While we never want to believe that fraud can happen in our business, unfortunately we don’t always have the mechanisms in place to prevent temptation, or even honest mistakes. Most embezzlers starts small, with unnoticeable amounts that wouldn’t cover the coffee fund, with good intentions of paying it back. But once it starts and is successful (i.e., goes unnoticed), it can be tough to break the habit of easy money. In fact, the median duration of fraud until detection is 18 months! Rationalization, financial need, opportunity, justice — these become common excuses. And small businesses, those with less than 100 employees, had a median loss in 2014 of $154,000!
Definition: Occupational Fraud
The use of one’s occupation for personal enrichment through the deliberate misuse or misapplication of the employing organization’s resources or assets.
Signposts of fraud
- an employee lives way beyond his means
- an employee has unusually close ties with clients or vendors
- an employee has addiction problems
- an employee frequently makes mistakes, or is disorganized and blames the mismatched totals to that
- an employee insists on maintaining control over the assets
- an employee has lots of computer problems (“It was the computer, not me.”)
- an employee consistently comes in earlier or leaves later than everyone else
For effective internal control, 3 key functions should be segregated:
- authorization of transactions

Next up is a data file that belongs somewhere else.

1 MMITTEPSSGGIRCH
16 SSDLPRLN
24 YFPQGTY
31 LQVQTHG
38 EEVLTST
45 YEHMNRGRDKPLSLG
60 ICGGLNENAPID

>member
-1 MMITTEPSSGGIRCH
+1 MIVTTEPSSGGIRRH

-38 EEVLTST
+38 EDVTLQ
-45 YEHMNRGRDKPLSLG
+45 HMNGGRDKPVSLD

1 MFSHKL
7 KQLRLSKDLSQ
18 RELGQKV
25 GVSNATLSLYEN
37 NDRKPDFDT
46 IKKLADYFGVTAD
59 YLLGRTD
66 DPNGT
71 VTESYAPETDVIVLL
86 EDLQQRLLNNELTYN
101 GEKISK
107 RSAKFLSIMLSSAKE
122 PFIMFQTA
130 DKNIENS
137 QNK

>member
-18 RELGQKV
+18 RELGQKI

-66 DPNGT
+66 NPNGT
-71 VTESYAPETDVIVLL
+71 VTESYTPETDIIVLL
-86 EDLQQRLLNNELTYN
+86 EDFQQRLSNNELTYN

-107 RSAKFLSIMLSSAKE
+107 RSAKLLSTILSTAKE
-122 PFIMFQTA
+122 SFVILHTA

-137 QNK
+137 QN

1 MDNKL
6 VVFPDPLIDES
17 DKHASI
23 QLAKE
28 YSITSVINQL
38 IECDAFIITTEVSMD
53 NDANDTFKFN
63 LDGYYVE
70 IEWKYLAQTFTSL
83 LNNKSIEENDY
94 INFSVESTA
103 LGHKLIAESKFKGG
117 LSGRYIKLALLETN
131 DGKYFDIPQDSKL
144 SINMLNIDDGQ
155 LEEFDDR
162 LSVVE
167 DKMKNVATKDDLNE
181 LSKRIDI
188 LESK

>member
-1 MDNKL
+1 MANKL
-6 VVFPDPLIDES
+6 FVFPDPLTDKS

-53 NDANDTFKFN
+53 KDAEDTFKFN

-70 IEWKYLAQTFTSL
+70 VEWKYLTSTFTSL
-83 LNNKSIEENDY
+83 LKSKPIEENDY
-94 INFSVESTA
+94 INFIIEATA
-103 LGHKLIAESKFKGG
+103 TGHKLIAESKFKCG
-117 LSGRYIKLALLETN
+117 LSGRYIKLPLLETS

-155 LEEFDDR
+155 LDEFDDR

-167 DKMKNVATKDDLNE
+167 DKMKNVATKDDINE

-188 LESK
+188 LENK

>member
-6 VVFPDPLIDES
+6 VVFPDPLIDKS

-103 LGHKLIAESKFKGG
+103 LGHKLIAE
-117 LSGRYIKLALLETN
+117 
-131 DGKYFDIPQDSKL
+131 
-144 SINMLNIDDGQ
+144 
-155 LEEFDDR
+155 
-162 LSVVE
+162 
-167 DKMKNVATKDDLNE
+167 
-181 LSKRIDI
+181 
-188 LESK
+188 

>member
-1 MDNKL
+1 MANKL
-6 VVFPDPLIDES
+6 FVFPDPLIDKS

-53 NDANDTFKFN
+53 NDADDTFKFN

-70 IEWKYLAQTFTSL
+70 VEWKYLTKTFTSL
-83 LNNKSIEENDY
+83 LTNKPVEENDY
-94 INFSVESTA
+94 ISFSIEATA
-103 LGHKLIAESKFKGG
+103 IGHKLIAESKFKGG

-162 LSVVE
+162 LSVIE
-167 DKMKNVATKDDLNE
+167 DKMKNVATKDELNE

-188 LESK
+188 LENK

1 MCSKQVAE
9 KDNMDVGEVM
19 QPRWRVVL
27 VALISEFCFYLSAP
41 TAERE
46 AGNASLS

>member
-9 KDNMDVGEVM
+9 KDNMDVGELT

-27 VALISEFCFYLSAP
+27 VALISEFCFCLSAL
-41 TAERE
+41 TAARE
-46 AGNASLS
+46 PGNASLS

- accounting/reconciling of transactions
- custody of assets
Each of these functions should be performed by a different individual. Of course, if staffing is such that two of the duties must fall into the same hands, then additional checks should be performed. Although collusion could occur between two or more individuals, it makes the fraudulent act that much more difficult to remain hidden.
Part 1: Documenting the flow of funds
- create an invoice for services rendered
- check out client and create a receipt of payment
- balance the system’s revenue totals with the total payments received with the bank deposit
Part 2: Segregating duties
- the employee creating the invoice shouldn’t be the person that accepts payment
- the employee that approves the invoice shouldn’t be the person that reconciles the invoice with the system totals
- the employee that approves the invoice shouldn’t be the person that accepts payments
- the employee that approves payment of the invoice shouldn’t be the person that pays the invoice
- the employee that lists the checks for deposits shouldn’t be the person that makes the deposit
- the employee that makes the deposit shouldn’t be the person that records that deposit in the accounting records
In general, a different person should be used for creating the client invoice, collecting money, listing the checks for deposits, depositing funds, and balancing the money at the end of the day! If it is a contiguous process, insert someone to perform some of the duties, even if it takes a bit longer.
Part 3: Rotating duties/breaking cycles of control
Even in a small organization, it is good practice to have staff cross-trained. If fraud is occurring with a single employee, it will be easier to pinpoint the culprit if the discrepancies reduce while that individual is off money-handling duty.
Part 4: Spot checks
Random spot checks are always a good idea. If an employee reacts or protests too much, take heed. But the spot checks may be just the what the doctor ordered to keep employees on their toes!
Part 5: Compare benchmarks, internally and externally, and reconcile regularly
While the discrepancies may be small, a gradual change in the cost of supplies or in the revenue received should be explored. If the changes are inexplicable, dig deeper to determine if the changes are real or due to misappropriation of funds. By reconciling the system invoice totals with the accounting entries with the bank deposit entries, you will have a good idea when one part is out of balance with the others.
Remember: Only YOU can protect your business.